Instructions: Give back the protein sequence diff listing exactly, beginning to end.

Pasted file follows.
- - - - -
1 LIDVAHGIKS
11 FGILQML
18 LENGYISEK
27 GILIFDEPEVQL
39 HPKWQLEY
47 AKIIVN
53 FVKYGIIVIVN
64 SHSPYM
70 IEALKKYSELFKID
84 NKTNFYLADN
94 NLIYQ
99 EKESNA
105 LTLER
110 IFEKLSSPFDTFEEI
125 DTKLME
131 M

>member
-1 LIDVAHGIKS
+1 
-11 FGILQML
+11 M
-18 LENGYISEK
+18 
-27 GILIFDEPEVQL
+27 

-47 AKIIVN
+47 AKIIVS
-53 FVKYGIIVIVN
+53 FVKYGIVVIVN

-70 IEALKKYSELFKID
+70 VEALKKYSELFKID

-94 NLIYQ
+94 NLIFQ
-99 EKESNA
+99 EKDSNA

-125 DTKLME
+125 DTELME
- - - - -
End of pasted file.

1 LIDVAHGIKS
11 FGILQML
18 LENGYISEK
27 GILIFDEPEVQL
39 HPKWQLEY
47 AKIIVN
53 FVKYGIIVIVN
64 SHSPYM
70 IEALKKYSELFKID
84 NKTNFYLADN
94 NLIYQ
99 EKESNA
105 LTLER
110 IFEKLSSPFDTFEEI
125 DTKLME
131 M

>member
-1 LIDVAHGIKS
+1 
-11 FGILQML
+11 M
-18 LENGYISEK
+18 
-27 GILIFDEPEVQL
+27 

-47 AKIIVN
+47 AKIIVS
-53 FVKYGIIVIVN
+53 FVKYGIVVIVN

-70 IEALKKYSELFKID
+70 VEALKKYSELFKID

-94 NLIYQ
+94 NLIFQ
-99 EKESNA
+99 EKDSNA

-125 DTKLME
+125 DTELME